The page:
Certainly, with the change from state socialism to market economy, business opportunities have been popping up everywhere in the country. And the first to take advantage of them were those well connected with the former “Communist” regime, who knew what and when to buy immediately after 1989, and also had the money for it (in this particular case, those state actors who were managing the sell-out of the country under the rules of market economy happened to be the same with the private actors who were buying in). The richest in the country have made their fortunes just like the well known Russian oligarchs, by buying formerly state-owned assets, in the rushed and confused privatization spree that followed 1989.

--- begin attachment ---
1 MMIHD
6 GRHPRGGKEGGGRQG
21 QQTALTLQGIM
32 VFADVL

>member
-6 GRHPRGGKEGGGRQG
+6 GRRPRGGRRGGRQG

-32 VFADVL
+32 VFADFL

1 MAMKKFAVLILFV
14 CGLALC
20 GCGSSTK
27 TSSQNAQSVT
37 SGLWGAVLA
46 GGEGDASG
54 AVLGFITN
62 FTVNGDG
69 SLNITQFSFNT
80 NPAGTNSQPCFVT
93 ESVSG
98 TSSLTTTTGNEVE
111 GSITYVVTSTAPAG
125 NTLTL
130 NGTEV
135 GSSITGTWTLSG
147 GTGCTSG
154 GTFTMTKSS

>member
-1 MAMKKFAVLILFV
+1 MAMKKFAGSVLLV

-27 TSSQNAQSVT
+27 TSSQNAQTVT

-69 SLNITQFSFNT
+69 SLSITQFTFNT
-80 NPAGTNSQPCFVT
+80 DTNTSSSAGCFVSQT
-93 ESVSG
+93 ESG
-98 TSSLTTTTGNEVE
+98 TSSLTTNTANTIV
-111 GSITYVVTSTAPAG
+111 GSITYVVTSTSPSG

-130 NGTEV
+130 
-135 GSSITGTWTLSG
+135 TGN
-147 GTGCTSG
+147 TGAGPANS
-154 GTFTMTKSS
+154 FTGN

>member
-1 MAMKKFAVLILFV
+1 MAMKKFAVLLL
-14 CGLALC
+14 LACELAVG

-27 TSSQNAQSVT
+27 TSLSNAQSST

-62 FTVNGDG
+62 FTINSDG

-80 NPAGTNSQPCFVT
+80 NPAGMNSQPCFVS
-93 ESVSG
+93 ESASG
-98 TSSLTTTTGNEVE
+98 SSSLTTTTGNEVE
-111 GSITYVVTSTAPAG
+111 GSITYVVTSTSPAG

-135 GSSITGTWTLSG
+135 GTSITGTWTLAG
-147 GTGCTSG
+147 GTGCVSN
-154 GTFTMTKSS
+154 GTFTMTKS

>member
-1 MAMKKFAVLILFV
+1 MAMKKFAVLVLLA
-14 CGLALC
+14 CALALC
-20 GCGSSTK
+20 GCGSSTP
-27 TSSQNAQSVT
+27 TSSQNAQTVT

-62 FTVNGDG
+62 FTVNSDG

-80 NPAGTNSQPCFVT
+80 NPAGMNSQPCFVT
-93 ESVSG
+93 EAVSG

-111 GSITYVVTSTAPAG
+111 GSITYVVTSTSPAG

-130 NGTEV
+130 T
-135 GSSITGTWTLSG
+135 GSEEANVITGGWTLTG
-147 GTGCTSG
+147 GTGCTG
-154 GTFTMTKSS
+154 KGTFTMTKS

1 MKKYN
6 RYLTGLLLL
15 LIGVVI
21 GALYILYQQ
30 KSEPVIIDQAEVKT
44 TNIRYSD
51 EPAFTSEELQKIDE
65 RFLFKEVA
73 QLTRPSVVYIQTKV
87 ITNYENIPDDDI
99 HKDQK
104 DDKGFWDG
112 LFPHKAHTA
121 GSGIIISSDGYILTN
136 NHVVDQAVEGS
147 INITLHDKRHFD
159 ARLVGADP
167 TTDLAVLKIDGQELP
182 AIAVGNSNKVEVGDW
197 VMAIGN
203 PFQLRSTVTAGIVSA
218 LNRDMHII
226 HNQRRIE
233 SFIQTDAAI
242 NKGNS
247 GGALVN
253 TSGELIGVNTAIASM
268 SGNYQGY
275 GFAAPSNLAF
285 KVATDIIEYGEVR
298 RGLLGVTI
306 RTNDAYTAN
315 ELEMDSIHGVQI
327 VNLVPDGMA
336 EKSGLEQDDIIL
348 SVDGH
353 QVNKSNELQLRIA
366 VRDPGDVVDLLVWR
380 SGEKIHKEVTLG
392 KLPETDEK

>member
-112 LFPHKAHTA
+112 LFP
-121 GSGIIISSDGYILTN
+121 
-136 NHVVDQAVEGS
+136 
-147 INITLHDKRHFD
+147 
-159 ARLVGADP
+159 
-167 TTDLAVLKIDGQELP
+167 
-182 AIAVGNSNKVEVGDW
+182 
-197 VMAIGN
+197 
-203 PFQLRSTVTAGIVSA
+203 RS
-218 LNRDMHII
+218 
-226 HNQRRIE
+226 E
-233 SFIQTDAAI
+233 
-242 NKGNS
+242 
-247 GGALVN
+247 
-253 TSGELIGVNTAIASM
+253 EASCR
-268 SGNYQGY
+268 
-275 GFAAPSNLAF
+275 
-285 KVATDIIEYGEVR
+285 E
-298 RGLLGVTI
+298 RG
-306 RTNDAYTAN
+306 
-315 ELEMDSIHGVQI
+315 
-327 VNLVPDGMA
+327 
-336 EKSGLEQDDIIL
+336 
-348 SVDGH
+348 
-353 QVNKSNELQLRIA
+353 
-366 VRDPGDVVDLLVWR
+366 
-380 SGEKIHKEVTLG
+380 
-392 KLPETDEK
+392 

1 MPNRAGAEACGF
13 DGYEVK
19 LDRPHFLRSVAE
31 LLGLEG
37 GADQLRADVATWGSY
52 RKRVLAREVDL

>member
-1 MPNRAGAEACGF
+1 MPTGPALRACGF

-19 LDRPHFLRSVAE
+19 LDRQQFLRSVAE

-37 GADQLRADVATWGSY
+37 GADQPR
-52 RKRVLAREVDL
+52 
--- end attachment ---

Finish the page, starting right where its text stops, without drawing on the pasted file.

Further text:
Such an example is Gigi Becali, who was clever and informed enough to buy property formerly owned by the Romanian Army in the north of Bucharest, an area that currently hosts all headquarters of multinationals, close to the national airport, where property prices have skyrocketed. Becali invested his thus made money in football, religion and politics and is now one of the most popular figures in the country, oftentimes thought to have good chances to become president. Leader of a populist party whose racist messages border fascism, owner of football club Steaua, and a benefactor of the Orthodox Church, Becali answers to the political needs of that large segment of the population which, impoverished by the transition and disappointed with politics, is searching for a messianic leader that can fix all problems.